Since 2002, daily Florida political news and commentary


UPDATE: Every morning we review and individually digest Florida political news articles, editorials and punditry. Our sister site, FLA Politics was selected by Campaigns & Elections as one of only ten state blogs in the nation
"every political insider should be reading right now."

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Welcome To Florida Politics

Thanks for visiting. On a semi-daily basis we scan Florida's major daily newspapers for significant Florida political news and punditry. We also review the editorial pages and political columnists/pundits for Florida political commentary. The papers we review include: the Miami Herald, Sun-Sentinel, Palm Beach Post, Naples News, Sarasota Herald Tribune, St Pete Times, Tampa Tribune, Orlando Sentinel, the Daytona Beach News-Journal, Tallahassee Democrat, and, occasionally, the Florida Times Union; we also review the political news blogs associated with these newspapers.

For each story, column, article or editorial we deem significant, we post at least the headline and link to the piece; the linked headline always appears in quotes. We quote the headline for two reasons: first, to allow researchers looking for the cited piece to find it (if the link has expired) by searching for the original title/headline via a commercial research service. Second, quotation of the original headline permits readers to appreciate the spin from the original piece, as opposed to our spin.

Not that we don't provide spin; we do, and plenty of it. Our perspective appears in post headlines, the subtitles within the post (in bold), and the excerpts from the linked stories we select to quote; we also occasionally provide other links and commentary about certain stories. While our bias should be immediately apparent to any reader, we nevertheless attempt to link to every article, column or editorial about Florida politics in every major online Florida newspaper.


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The Blog for Monday, January 25, 2010

"State now risks losing more than $100 million a year"

    The Tampa Tribune editors: "A legislative committee was wrong to shred the latest gambling agreement reached by Gov. Charlie Crist and the Seminole tribe because the state now risks losing more than $100 million a year."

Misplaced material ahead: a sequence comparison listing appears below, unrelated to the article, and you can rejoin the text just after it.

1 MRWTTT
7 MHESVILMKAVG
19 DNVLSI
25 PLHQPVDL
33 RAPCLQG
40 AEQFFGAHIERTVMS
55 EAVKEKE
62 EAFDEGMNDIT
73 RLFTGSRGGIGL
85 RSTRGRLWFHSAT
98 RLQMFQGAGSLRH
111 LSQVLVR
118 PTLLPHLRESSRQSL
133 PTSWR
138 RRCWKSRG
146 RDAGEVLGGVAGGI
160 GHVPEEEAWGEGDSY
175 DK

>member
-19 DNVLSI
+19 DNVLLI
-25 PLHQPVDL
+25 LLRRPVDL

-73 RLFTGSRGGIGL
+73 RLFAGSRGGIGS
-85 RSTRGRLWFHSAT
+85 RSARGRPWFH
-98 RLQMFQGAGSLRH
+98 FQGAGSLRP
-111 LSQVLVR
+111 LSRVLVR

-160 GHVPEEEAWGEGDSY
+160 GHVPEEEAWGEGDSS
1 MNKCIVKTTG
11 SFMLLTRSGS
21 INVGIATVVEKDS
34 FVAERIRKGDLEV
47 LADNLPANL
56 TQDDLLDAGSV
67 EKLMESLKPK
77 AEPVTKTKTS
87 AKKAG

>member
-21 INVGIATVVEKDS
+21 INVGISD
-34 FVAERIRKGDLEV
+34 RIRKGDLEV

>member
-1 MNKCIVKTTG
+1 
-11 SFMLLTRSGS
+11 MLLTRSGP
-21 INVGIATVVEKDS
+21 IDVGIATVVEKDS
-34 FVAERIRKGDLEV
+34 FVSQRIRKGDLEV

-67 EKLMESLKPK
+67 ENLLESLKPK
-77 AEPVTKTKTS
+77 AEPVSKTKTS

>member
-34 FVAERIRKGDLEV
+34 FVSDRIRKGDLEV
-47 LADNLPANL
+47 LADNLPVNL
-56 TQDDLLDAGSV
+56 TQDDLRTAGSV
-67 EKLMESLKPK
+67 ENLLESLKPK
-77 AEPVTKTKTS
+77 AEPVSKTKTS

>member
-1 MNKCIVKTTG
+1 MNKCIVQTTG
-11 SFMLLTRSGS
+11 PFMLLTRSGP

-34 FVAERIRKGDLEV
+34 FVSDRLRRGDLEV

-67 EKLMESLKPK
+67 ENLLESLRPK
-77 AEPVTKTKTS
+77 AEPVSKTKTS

Hope remains for another negotiated settlement that would send a cut of the gambling profits to the state treasury without significantly increasing gambling. The Legislature should work to get that deal done.

    Meanwhile, it is possible that the National Indian Gaming Commission will intervene. Federal officials might, as some legislators suggest, order the Seminole casinos to stop playing blackjack, a game never legalized in this state. The casinos might also be allowed to continue playing slots, without sharing its profits with the state. ...

    At this point, the best way to deal with the gambling vice is to limit it to existing casinos and tax it.
    "State lawmakers pass up a sure bet".

    Education budget

    "Crist plans to announce his 2010 education budget recommendations during a visit to a St. Petersburg elementary school." "Crist to present education budget recommendations".

    AG Race

    Steve Bousquet's updated piece on the AG race: "Florida attorney general race: Beyond a common surface, a political divide".

    Broward corruption

    The Miami Herald editors: "Chasing corruption out of Broward".

    "Make Jeb Bush governor again!"

    Mark Lane: "January and February on the legislative calendar are like spring training season in baseball."

    No legislative pre-season is complete without an announcement that Florida's class-size amendment needs to be repealed. This year is no exception. ...

    The Florida Council of 100 released its wish list for education last week. The 86-page, jargon-heavy report may be summarized as follows: Make Jeb Bush governor again! ...

    The group also wants to double funding for the State University System. A great idea! There's no economic incubator like higher education.

    But how to find the money? The plan recommends tuition increases and having the governor, Legislature and university system come up with nonbinding long-term funding compacts. The money for the nonbinding compact goals would be found, well, somehow. The word "tax" is nowhere in the report.